Covering gaps in my PRSI record to maximise my pension

Q&A: Is it possible to back pay social insurance the way you can in the UK?

I lost my job during the financial crisis (mid-2009) and remained on the dole for the following year. As jobs were difficult to come by, I decided to start my own business and availed myself of a Back to Work Scheme.

I was not aware that the Back to Work scheme does not qualify for PRSI credits. As a result, I have a two-year gap in my PRSI contributions and that is going to affect my future pension. Is it possible at all to back pay PRSI in Ireland, the same as in the UK? I could not find any information online about that.

My business is doing well and I have been making full PRSI contributions since then, but I am 62 and quite worried about my future pension.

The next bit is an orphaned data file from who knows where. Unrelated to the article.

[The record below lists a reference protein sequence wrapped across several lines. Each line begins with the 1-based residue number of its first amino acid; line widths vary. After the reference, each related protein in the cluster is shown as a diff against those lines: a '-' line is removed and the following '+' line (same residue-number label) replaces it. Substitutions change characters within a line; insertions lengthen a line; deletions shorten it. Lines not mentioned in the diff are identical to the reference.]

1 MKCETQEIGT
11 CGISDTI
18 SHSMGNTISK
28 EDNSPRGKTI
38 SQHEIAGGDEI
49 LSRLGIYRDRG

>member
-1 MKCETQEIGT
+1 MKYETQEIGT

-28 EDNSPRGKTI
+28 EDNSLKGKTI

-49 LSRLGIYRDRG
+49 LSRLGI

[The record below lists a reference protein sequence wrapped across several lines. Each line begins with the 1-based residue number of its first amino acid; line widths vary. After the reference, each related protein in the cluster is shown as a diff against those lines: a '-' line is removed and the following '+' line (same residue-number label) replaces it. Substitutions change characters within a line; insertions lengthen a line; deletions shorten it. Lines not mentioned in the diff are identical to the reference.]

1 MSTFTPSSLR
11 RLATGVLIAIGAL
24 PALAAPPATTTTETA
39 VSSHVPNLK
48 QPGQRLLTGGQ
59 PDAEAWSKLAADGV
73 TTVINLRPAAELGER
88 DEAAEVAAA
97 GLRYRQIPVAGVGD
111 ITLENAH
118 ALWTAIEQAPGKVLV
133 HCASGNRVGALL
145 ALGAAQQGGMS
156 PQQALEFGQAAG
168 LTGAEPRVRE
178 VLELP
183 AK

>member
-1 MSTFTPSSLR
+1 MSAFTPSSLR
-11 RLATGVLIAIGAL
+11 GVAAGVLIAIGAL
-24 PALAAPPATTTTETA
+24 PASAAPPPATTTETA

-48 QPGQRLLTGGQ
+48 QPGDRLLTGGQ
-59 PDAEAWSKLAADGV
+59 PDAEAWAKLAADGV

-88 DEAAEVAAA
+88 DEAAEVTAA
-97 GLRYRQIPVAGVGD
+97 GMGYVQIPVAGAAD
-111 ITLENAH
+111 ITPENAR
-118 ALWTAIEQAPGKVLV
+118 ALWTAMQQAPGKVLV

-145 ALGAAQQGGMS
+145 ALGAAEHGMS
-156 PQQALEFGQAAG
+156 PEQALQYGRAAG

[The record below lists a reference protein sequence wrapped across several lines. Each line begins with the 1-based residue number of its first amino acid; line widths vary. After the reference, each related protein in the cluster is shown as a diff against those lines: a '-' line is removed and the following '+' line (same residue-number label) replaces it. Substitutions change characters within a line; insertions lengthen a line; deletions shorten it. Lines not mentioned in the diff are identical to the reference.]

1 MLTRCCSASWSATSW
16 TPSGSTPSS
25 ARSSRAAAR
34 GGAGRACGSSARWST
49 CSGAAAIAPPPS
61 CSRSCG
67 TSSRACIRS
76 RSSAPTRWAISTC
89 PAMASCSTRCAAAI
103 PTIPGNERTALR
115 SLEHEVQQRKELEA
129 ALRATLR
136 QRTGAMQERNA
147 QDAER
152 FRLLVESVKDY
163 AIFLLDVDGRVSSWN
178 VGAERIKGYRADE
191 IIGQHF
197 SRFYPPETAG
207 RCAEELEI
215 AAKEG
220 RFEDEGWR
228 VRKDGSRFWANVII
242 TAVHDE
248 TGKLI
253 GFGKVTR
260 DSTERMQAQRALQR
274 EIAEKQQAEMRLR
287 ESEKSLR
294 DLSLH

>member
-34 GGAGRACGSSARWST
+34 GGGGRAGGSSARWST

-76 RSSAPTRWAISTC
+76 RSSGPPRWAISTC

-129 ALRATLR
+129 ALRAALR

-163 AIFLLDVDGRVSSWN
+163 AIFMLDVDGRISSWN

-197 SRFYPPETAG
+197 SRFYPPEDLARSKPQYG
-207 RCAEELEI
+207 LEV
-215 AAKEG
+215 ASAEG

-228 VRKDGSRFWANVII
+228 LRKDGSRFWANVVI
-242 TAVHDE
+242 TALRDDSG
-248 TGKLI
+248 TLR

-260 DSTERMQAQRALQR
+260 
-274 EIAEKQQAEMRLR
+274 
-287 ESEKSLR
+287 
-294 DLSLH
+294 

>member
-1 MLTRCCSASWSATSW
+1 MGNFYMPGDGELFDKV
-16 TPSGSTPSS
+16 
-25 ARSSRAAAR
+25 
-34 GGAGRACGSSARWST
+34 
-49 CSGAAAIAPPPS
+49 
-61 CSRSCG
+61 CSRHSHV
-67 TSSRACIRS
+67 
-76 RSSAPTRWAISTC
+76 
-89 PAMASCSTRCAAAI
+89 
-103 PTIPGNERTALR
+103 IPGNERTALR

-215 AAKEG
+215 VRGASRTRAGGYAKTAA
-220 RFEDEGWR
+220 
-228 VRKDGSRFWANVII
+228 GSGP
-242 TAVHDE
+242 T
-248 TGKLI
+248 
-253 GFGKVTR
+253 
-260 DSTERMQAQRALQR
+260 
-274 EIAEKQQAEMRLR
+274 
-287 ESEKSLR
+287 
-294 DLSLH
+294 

Ms JD email


With the great recovery, and since then the focus on the pandemic, many people forget just how traumatic the financial crash of 2008 was. While rising property prices have helped many of those who fell into negative equity and the recovery provided jobs for many who lost theirs at the time, there are still legacy issues from that time affecting thousands of families across the State.

In most cases, that relates to mortgage debt that became unmanageable in those years and is still a worrying burden. But there are others, like you, who only now that they are back on an even keel realise that there are legacy issues that could affect them down the line.

And it is easy to see how, during such a stressful period, you might inadvertently allow gaps to build up in your social insurance record. While you were on jobseekers' benefit or jobseekers' allowance during your period of unemployment, you would have been getting credited PRSI payments.